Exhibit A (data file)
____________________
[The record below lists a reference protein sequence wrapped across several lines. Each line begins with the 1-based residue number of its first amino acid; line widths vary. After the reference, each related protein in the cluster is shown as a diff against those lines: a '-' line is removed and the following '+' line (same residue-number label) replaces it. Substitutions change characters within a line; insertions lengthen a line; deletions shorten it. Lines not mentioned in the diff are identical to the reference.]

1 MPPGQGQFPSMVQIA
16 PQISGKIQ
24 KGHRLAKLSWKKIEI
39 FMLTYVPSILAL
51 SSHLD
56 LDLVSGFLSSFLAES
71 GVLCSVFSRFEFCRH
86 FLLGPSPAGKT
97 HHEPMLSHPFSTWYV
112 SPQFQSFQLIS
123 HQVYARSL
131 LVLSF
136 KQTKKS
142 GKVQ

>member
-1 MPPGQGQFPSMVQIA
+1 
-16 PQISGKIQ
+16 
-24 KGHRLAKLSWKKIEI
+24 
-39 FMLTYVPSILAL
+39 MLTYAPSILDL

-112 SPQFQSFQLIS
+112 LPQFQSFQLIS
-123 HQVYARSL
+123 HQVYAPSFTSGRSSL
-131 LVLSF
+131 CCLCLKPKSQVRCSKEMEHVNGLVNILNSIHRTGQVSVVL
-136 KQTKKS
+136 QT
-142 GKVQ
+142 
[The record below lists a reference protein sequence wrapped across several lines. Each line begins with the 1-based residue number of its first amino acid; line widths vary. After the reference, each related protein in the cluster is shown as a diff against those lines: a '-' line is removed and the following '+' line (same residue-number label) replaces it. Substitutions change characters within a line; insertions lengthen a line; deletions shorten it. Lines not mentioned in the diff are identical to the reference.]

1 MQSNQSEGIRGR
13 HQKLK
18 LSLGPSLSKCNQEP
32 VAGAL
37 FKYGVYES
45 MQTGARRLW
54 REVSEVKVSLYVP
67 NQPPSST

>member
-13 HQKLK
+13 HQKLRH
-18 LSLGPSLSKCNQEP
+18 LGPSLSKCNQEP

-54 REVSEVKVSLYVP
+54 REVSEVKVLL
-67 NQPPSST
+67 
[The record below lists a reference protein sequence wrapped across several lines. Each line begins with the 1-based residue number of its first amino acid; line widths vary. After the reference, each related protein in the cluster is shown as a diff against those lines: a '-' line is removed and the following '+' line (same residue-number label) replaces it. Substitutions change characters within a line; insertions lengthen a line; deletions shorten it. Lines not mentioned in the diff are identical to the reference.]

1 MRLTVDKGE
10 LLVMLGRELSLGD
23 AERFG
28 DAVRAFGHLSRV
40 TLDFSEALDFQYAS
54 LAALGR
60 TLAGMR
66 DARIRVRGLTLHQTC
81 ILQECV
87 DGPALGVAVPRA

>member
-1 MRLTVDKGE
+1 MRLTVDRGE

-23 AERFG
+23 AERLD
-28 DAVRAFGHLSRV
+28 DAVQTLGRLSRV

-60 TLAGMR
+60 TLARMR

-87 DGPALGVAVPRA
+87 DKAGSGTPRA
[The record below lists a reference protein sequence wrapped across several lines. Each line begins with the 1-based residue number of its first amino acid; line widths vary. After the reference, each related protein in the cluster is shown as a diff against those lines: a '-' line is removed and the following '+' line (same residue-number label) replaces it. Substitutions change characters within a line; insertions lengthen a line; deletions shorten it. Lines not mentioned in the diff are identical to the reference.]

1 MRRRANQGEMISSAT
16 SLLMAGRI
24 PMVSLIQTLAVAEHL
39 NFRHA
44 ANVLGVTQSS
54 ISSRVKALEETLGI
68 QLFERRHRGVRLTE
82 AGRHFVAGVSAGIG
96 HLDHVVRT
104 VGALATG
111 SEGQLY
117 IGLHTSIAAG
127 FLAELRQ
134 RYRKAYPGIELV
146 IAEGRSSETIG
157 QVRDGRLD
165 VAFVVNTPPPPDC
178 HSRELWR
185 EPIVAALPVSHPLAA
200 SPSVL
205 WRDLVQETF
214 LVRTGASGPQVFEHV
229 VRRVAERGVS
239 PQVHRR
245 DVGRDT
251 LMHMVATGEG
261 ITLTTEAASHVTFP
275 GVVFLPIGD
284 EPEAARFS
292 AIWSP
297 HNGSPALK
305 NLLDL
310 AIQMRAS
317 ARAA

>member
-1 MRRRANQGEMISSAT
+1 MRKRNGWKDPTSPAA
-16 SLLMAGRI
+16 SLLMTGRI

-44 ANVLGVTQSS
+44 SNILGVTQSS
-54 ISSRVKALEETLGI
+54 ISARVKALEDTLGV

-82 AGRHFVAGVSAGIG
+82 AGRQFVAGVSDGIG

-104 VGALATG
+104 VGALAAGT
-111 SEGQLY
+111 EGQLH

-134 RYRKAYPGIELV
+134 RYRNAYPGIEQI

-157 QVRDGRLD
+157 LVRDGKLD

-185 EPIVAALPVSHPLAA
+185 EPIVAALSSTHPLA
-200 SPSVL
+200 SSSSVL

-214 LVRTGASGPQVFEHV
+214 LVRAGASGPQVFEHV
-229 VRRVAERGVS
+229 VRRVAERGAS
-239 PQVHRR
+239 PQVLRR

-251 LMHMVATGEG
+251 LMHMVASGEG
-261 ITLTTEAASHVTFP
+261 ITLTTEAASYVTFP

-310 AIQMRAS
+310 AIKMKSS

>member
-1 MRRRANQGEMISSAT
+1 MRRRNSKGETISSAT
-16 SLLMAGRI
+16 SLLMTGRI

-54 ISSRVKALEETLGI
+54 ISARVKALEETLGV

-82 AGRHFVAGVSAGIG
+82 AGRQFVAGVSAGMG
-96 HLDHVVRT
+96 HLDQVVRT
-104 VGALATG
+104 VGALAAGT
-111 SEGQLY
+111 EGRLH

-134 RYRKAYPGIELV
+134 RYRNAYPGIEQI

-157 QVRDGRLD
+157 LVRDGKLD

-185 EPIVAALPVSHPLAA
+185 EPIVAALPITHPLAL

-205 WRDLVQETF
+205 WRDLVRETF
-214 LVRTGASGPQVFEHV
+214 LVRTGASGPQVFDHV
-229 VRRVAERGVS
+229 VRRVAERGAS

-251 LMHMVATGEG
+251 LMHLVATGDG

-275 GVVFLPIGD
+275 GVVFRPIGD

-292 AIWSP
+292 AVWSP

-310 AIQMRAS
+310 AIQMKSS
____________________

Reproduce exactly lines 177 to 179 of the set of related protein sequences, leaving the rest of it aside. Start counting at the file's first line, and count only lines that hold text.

+292 AVWSP

-310 AIQMRAS
+310 AIQMKSS